We offer a quartery workshop in collaboration with the UC Davis School of Education that addresses each stage of the application process. No sign-ups are required.
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Meet with an advisor to discuss your plans for obtaining a K-12 teaching credential. Whether you have just started exploring your options, or are currently applying to programs, we welcome your questions. Appointments are 30 minutes and are made online below or by visiting or calling 117 South Hall, 530-752-4475.
- What is a teaching credential?
- A teaching credential, defined by the Commission on Teacher Credentialing, is a certification that authorizes you to teach in a public school, either at the elementary level (multi-subject credential) in a self-contained classroom with the same students all day, or middle or high school level (single-subject) in which you teach a particular subject in a departmentalized classroom. A teaching credential program trains you as a future teacher through a combination of classes and student teaching.
- Is teaching for me?
The best way to know is to get into a public school classroom! Take EDU 100 at Davis to get hands on experience in a classroom, preferably in the grade level and subject you want to pursue in a credential program. You will need these classroom hours regardless as a requirement to apply to programs. Also talk to current teachers to see what they enjoy and find challenging about their work (informational interviews).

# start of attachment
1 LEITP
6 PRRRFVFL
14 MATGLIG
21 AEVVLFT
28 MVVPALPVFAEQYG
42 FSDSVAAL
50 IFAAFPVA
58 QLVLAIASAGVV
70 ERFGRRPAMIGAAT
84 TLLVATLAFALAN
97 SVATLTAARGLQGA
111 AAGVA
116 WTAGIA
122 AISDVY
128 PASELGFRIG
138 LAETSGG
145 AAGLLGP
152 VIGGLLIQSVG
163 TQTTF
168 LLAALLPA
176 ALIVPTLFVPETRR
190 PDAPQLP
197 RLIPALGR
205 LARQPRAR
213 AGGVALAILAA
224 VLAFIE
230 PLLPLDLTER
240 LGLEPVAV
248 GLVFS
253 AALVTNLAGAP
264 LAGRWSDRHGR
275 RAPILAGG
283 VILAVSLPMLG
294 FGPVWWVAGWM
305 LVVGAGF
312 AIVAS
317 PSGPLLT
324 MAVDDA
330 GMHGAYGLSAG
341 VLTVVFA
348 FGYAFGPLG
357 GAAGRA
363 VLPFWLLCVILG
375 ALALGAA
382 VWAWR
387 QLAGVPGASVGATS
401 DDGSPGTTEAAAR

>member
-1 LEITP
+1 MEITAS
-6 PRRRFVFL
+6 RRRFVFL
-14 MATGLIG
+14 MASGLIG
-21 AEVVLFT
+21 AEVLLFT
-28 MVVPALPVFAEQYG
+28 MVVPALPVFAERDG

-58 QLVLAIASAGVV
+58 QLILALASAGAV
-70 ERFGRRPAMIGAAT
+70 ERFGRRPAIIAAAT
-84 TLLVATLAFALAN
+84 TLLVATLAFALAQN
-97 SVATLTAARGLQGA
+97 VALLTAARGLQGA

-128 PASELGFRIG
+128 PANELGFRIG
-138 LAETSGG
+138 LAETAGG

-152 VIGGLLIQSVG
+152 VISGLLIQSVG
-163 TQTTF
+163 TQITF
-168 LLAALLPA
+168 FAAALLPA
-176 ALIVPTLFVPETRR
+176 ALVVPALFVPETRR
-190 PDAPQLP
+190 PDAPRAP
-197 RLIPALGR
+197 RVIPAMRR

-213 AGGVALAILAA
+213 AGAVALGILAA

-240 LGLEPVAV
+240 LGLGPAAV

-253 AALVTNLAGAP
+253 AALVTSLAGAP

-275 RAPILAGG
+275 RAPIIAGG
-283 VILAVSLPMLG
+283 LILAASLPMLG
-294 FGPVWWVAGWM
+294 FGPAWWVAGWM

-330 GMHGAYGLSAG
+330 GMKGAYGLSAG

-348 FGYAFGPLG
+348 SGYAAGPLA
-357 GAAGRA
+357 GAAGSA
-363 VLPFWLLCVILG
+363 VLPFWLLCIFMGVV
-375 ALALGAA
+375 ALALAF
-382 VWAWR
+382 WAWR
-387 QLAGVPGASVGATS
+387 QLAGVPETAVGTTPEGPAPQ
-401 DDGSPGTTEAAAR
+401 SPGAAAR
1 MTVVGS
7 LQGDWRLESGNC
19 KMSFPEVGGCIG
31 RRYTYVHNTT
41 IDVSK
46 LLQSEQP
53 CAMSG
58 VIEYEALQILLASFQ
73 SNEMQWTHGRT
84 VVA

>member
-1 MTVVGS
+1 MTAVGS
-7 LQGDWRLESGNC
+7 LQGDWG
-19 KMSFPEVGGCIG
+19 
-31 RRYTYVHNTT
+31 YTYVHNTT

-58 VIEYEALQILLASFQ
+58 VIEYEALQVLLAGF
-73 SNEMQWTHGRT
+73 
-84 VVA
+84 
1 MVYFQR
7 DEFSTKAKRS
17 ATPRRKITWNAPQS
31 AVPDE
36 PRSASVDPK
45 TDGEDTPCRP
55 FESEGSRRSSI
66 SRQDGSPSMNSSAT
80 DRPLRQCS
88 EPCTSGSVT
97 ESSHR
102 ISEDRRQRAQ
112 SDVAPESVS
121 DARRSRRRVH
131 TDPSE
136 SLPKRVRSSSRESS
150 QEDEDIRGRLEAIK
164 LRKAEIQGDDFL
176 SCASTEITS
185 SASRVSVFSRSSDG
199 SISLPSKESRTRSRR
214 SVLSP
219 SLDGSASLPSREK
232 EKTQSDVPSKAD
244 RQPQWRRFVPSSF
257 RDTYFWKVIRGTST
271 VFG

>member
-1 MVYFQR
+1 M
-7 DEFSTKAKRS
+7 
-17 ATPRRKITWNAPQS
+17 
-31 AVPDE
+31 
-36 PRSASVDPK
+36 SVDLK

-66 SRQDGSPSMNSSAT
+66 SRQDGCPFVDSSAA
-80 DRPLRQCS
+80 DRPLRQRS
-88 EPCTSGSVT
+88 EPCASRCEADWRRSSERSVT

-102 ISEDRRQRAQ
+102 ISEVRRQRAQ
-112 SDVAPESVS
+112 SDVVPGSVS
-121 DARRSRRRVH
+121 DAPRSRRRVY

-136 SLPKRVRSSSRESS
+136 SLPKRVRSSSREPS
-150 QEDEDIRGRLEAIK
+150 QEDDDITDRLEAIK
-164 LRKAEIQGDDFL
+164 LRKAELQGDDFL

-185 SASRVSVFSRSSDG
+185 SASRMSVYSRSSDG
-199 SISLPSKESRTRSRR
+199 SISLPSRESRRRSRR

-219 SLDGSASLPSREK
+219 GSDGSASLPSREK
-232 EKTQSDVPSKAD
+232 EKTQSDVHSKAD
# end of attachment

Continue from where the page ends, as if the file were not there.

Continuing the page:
- What major do I need to be a teacher?
There is not a set major for either a multi- or any of the single-subject credentials. What demonstrates your “Subject Matter Verification” is how you perform on the CSET exam. You may also be able to verify your subject matter knowledge by completing an approved subject matter program during your undergraduate studies (for single-subject credentials). If your major is quite different than the subject you are pursuing for a single-subject credential, you might have to invest more time in preparing for the CSET.
- How do I choose a credential program?
Factors to consider include the curriculum and program design, the faculty, classroom placement (location), funding assistance, and financial cost, among other factors. You might also consider pursuing a dual program in which you earn a Master’s in Education along with a credential. Not all programs are dual programs.
- How do I get classroom experience?
As a UC Davis student the easiest way to gain classroom experience is to take EDU 100, as they help to place you in the classroom. You can also approach classroom teachers outside of the structure of this course, but make sure to document the hours you spend in the classroom with the classroom teacher in any case, so you can submit those hours to credential programs.
- What kind of relationships should I develop, and with whom?
When you are in the classroom make an effort to develop a relationship with the classroom teacher. You will need a letter of recommendation from this individual. Also develop relationships with your professors so you have options for academic references.
- Which exam(s) should I prepare for?